Frequency and clinicopathologic associations of DNA mismatch repair protein deficiency in ampullary carcinoma: Routine testing is indicated

Yue Xue, Serdar Balci, Cisel Aydin Mericoz, Orhun C. Taskin, Hongmei Jiang, Burcin Pehlivanoglu, Takashi Muraki, Bahar Memis, Burcu Saka, Grace E. Kim, Sudeshna Bandopadhyay, Jessica Knight, Bassel F. El-Rayes, Juan Sarmiento, Michelle D. Reid, Mert Erkan, Olca Basturk, Volkan Adsay*

*Corresponding author for this work

Research output: Contribution to journalArticle

Abstract

Background: The significance of DNA mismatch repair (MMR) deficiency in ampullary cancers (ACs) has not been established. Methods: In total, 127 ACs with invasive carcinomas measuring ≥3 mmthat had adequate tissue were analyzed immunohistochemically. Results: MMR loss was detected in 18% of ACs (higher than in colorectal cancers). Twelve tumors with MLH1-PMS2 loss were negative for BRAF V600E mutation, suggesting a Lynch syndrome association. MMR-deficient tumors (n = 23), comparedwith MMR-intact tumors (n = 104), showed a striking male predominance (male:female ratio, 4.7). Although the deficient tumors had slightly larger invasion size (2.7 vs 2.1 cm), they also had more expansile growth and less invasiveness, including less perineural invasion, and they ultimately had lower tumor (T) classification and less lymph node metastasis (30% vs 53%; P =.04). More important, patients who had MMR-deficient tumors had better clinical outcomes, with a 5-year overall survival rate of 68% versus 45% (P =.03), which was even more pronounced in those who had higher Tclassification (5-year overall survival, 69% vs 34%; P =.04). MMR deficiencyhad a statistically significant association with medullary phenotype, pushing-border invasion, and tumor-infiltrating immune cells, and it occurred more frequently in ampullary-duodenal type tumors. Programed cell death-ligand 1 (PD-L1) levels analyzed in the 22 MMR-deficient ACs revealed that all medullary carcinomas were positive. Nonmedullary MMR-deficient carcinomas expressed PD-L1 in 33% of tumors cells according to the criteria for a combined positive score ≥1, but all were negative according to the tumor proportion score≥1 method. Conclusions: In ACs, MMR deficiency is even more frequent (18%) than in colon cancer and often has a Lynch-suggestive profile, thus routine testing is warranted. Male gender, pushing-border infiltration, ampullary-duodenal origin, medullary histology, and tumor-related inflammation have a significantly higher association with MMR deficiency. MMR-deficient tumors have less aggressive behavior. PD-L1 expression is common in medullary-phenotype ACs, thus immunotherapy should be considered at least for this group.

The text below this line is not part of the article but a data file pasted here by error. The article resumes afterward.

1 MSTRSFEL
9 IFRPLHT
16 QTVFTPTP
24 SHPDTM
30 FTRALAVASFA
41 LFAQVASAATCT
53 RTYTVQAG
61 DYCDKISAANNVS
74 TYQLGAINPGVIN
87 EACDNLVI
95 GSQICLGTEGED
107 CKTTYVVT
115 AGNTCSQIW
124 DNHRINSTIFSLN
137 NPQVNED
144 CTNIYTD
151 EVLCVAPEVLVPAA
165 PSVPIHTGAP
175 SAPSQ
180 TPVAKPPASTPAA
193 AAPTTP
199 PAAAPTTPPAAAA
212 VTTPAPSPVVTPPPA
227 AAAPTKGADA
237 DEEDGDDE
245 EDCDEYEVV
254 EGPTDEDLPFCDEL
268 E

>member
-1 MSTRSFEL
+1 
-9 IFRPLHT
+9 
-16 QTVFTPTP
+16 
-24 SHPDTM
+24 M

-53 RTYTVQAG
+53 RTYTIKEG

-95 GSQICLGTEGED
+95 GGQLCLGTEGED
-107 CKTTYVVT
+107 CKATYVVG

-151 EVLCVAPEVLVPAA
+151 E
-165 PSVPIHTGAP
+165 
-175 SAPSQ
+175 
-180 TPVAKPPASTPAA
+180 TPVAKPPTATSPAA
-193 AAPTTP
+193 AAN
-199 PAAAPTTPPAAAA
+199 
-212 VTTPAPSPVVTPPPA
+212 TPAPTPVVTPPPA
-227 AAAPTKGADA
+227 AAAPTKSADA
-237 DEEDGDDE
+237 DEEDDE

Original languageEnglish (US)
Pages (from-to)4788-4799
Number of pages12
JournalCancer
Volume126
Issue number21
DOIs
StateAccepted/In press - 2020

Keywords

  • ampullary carcinoma
  • medullary carcinoma
  • mismatch repair
  • programmed cell death-ligand 1
  • tumor-infiltrating inflammation

ASJC Scopus subject areas

  • Oncology
  • Cancer Research

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    Xue, Y., Balci, S., Aydin Mericoz, C., Taskin, O. C., Jiang, H., Pehlivanoglu, B., Muraki, T., Memis, B., Saka, B., Kim, G. E., Bandopadhyay, S., Knight, J., El-Rayes, B. F., Sarmiento, J., Reid, M. D., Erkan, M., Basturk, O., & Adsay, V. (Accepted/In press). Frequency and clinicopathologic associations of DNA mismatch repair protein deficiency in ampullary carcinoma: Routine testing is indicated. Cancer, 126(21), 4788-4799. https://doi.org/10.1002/cncr.33135